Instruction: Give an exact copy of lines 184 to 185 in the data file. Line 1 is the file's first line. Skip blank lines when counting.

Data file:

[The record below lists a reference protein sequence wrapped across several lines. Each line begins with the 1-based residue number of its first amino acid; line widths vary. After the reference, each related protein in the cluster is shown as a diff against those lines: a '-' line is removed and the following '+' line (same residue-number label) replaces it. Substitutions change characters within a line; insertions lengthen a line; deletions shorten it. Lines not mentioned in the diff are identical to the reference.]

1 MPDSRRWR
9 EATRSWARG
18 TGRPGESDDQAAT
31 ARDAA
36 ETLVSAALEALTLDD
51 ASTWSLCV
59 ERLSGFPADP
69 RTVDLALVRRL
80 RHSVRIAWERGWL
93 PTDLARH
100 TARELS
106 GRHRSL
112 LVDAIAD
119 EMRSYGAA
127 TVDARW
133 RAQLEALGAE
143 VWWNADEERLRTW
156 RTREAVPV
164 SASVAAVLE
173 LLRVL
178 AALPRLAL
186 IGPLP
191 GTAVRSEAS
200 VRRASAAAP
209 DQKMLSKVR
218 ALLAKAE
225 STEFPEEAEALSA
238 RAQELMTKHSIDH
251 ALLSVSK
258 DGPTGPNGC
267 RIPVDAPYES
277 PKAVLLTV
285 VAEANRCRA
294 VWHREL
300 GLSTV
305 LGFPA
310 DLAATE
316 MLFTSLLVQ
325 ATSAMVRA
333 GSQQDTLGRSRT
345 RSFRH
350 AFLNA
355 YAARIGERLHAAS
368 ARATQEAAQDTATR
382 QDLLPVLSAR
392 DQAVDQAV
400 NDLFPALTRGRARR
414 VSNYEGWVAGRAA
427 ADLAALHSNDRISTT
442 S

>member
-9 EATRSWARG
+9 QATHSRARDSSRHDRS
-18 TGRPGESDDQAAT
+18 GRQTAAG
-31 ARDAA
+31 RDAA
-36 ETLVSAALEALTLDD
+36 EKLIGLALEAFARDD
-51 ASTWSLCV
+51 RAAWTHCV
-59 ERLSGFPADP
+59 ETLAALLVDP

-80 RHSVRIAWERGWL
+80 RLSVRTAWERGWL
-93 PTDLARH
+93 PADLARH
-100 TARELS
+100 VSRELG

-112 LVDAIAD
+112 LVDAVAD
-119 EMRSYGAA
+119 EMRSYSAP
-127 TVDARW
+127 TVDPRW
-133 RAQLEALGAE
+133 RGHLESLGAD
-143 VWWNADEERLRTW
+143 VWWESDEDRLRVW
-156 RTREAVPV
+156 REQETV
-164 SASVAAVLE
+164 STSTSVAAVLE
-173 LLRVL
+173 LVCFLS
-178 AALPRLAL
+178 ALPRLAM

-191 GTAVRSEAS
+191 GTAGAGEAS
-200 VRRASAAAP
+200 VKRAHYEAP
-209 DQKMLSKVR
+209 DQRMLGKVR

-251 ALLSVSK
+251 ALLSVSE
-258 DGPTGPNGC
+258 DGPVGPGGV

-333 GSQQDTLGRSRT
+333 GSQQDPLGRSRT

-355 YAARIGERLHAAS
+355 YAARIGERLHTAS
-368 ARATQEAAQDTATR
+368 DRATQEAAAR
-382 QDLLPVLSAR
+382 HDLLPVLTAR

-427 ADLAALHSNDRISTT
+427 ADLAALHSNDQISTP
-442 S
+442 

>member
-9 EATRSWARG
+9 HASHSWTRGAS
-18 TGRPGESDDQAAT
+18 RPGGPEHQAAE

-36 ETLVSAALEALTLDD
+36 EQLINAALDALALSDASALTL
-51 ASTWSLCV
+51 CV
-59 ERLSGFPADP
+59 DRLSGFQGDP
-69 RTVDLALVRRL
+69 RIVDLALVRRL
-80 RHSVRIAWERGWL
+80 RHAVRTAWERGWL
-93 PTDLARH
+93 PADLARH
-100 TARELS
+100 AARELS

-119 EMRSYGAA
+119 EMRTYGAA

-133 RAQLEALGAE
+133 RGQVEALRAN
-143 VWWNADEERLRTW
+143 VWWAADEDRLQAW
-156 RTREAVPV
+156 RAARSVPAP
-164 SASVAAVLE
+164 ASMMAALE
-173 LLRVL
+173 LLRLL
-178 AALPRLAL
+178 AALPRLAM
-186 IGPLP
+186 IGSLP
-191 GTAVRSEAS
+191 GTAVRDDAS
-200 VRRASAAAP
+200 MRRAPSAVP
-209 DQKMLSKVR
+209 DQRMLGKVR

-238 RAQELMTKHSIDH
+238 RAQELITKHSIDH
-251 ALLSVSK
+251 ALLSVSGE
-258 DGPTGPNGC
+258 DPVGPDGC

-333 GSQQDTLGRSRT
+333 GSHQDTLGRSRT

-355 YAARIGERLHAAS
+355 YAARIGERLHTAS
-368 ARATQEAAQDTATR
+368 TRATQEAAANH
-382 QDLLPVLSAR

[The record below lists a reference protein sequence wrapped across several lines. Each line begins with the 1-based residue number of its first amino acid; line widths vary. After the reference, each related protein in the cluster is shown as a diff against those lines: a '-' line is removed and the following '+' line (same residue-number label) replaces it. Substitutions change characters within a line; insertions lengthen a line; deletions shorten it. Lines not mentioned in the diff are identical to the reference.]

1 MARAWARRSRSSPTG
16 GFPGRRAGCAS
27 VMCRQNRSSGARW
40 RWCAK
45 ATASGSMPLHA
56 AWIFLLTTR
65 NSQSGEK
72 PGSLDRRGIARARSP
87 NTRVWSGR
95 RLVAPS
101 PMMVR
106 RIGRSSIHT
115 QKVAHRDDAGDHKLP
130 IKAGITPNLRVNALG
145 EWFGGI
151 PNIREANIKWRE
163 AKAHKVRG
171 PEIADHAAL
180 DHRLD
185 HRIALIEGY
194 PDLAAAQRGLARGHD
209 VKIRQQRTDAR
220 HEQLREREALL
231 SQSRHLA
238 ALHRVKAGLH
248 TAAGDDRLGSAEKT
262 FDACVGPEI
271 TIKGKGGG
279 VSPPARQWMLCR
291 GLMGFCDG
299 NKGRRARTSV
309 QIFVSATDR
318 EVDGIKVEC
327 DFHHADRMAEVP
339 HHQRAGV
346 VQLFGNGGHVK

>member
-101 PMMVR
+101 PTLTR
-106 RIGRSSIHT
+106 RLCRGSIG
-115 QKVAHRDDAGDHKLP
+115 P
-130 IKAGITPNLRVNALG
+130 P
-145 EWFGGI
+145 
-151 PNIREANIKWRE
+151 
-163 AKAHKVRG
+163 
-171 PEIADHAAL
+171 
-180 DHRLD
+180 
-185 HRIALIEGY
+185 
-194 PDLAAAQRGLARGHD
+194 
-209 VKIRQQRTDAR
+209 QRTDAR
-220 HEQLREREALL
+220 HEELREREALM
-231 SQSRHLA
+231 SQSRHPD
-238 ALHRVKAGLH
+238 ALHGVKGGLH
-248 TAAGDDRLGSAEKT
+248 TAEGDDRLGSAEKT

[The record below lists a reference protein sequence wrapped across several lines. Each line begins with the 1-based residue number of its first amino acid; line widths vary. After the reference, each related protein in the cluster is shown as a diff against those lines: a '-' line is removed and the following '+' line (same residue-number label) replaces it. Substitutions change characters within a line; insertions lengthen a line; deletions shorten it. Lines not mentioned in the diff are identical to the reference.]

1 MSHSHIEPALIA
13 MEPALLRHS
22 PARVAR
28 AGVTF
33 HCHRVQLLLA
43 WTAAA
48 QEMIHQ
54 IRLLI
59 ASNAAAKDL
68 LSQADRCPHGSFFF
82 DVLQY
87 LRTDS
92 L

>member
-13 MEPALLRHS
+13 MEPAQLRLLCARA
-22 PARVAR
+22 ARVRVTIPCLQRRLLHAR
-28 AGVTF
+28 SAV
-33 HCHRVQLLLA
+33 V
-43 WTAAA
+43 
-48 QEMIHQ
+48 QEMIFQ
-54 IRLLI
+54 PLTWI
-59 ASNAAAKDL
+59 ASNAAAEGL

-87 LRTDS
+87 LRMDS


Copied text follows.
180 DHRLD
185 HRIALIEGY